The phrase “Open Access” refers to the removal of barriers to accessing scientific research results. Scholarly publications are thereby accessible to everyone worldwide, without the need to pay fees to read, copy, print, share or search the full text.
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Why publish Open Access?
Open Access publishing enhances the visibility of your research outputs. When you publish Open Access then you advance your discipline and reduce the time it takes for your work to create impact through assisting others to answer research questions or translate ideas into products, policy, etc. Open Access furthers transparency and co-operation, facilitating interdisciplinary and networked research.
Open Access improves information provision to scientists all around the world. At the same time, it allows ordinary citizens to build new perspectives and builds their trust in scientific endeavors.
Finally, you strengthen your author’s rights when you publish Open Access. Open Access publications are copyright protected, however in contrast to the usual method of publishing you will retain the ability to use your own work and to define what use others may make of your work.
Additional archiving of your outputs in non-commercial repositories and collections improves the discoverability of your work and ensures long-term accessibility.
The Berlin Declaration on Open Access to Knowledge in the Sciences and Humanities, dated 22 October 2003, has now been signed by more than 600 scientific organizations and institutions as well as by major research funding institutions worldwide.
Among the signatories are the Berlin universities, Charité - Universitätsmedizin Berlin, the Berlin Institute of Health and the Max Delbrück Center for Molecular Medicine.
The Berlin Senate passed the "Open Access Strategy for Berlin" in 2015, which sets goals including that by the year 2020, 60% of all articles from Berlin’s scientific institutions should be freely accessible to all.
How to publish Open Access
Ever since the Budapest Open Access Initiative (2002), two options for Open Access publishing have been identified:
The Gold route refers to the publication of an article in a pure open access journal, monograph or anthology through an open access publisher, so that the publication is immediately available worldwide, free of charge.
The costs for such publications will usually be paid by authors, through their employer or research sponsors.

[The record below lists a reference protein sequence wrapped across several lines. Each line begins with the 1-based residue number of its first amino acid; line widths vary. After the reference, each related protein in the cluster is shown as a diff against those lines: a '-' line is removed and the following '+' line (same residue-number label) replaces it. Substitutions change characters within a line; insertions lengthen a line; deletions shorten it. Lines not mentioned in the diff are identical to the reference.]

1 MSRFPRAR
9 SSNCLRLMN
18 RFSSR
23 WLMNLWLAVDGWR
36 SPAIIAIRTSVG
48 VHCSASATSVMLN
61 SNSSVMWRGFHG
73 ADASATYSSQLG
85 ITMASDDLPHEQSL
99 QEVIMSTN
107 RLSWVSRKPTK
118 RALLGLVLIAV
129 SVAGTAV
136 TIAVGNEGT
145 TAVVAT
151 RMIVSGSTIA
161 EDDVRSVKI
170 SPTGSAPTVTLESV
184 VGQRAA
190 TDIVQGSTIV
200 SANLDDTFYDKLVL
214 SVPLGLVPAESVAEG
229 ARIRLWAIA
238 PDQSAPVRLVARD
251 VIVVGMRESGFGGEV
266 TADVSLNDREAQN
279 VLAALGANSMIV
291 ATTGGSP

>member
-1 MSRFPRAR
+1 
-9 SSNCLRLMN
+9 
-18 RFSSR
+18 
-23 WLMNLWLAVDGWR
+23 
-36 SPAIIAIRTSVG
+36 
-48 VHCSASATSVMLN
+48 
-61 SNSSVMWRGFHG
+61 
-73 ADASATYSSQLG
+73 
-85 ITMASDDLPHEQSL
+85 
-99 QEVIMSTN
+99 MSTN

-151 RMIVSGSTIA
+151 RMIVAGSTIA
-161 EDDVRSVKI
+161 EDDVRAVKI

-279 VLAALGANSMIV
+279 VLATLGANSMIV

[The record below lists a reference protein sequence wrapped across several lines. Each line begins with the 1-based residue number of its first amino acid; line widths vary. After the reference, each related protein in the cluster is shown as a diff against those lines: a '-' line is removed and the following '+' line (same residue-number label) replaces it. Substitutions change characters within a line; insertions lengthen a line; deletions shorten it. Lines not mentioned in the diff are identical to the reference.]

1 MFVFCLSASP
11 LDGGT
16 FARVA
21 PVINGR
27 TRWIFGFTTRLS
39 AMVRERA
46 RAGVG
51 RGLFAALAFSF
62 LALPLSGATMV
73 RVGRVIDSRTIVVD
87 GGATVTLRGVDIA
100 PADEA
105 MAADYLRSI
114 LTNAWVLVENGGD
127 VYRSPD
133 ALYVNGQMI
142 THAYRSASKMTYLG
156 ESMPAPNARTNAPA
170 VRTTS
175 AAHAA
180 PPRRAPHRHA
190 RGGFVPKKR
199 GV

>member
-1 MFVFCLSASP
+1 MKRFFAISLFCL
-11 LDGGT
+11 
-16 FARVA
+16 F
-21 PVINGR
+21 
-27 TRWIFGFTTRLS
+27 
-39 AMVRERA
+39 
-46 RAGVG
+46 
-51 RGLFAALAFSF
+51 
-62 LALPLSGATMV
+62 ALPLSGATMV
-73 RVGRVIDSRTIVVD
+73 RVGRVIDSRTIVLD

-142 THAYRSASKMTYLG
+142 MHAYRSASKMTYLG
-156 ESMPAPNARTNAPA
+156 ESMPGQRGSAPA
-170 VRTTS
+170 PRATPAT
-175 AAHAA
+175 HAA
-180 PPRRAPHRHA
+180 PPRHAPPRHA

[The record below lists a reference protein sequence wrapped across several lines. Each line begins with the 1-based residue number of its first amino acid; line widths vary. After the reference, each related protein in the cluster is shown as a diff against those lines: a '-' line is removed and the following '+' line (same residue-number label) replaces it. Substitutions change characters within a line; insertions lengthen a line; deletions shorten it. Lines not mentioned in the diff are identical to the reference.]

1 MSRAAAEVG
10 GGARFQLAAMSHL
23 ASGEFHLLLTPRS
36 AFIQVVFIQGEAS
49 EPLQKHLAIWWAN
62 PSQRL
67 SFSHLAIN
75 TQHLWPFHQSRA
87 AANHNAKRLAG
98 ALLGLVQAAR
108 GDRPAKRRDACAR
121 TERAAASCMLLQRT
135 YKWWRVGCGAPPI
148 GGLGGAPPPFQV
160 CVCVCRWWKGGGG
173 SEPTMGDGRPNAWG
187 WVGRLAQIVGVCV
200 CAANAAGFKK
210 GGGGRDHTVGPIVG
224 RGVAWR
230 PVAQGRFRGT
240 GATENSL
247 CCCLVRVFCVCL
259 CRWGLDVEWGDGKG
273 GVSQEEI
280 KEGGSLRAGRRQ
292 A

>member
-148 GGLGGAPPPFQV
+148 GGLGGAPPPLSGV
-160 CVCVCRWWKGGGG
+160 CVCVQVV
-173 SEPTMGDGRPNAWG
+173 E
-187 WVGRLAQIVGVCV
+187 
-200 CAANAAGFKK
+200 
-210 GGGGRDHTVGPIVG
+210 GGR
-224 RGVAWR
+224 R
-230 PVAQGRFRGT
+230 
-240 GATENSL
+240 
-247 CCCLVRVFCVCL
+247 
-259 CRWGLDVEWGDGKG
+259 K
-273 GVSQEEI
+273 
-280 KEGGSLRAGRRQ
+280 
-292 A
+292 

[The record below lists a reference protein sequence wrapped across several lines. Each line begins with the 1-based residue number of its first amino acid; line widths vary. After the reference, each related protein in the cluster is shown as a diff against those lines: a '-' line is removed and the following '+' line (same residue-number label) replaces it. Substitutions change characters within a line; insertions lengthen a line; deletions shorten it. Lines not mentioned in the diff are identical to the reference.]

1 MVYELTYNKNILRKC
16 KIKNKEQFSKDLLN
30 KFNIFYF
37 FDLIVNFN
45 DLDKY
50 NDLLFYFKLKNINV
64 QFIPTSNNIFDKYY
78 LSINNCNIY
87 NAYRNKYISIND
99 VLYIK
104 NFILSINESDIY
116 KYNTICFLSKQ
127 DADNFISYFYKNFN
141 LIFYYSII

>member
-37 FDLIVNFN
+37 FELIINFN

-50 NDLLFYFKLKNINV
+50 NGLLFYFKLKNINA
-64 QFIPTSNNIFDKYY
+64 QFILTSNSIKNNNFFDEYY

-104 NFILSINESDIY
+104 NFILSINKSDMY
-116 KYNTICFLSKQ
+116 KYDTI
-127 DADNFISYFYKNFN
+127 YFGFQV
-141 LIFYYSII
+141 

The green route means depositing a publication to a freely accessible repository, after it has been previously published by a traditional publisher, in a publication where a charge or fee is paid by readers (sometimes called a paywall). Such secondary publication (self-archiving) is possible after expiry of an embargo period set by the publisher.
Since January 1, 2015, you can also exercise the new Zweitveröffentlichungsrecht (secondary publication right) in Germany, according to § 38 (4) UrhG, which came into force on 01.01.2014. According to this right, authors of scientific papers are allowed to re-publish their journal articles under certain conditions after one year, even if different terms have been agreed in the publishing agreement.
Charité – Universitätsmedizin Berlin funds Open Access
The Charité is actively supporting Open Access publishing and has its own publication fund, created through the German Research Foundation (DFG) Open Access Publishing Programme.
The information platform open-access.net satisfies the growing need for information on Open Access by gathering and bundling this information and processing it for various target groups and scenarios.
The Directory of Open Access Journals (DOAJ) indexes and provides access to high quality, open access, peer-reviewed journals across all disciplines. You can use it to search for journals, or to access the articles published in these journals.
Many journals allow authors to post their own article versions onto the Web, or into a repository, known as self-archiving. You can find an overview of publisher policies on the SHERPA/RoMEO online resource. It is recommended that you publish in journals that permit self-archiving.
The German copyright law amendment "Gesetz zur Angleichung des Urheberrechts an die aktuellen Erfordernisse der Wissensgesellschaft (UrhWissG)" came into force on 1 March 2018.
Instructions for faculty teaching staff are available in German only (at present).
An English version of the amendment is not available yet. See a translation of the German Copyright Act (UrhG) and related rights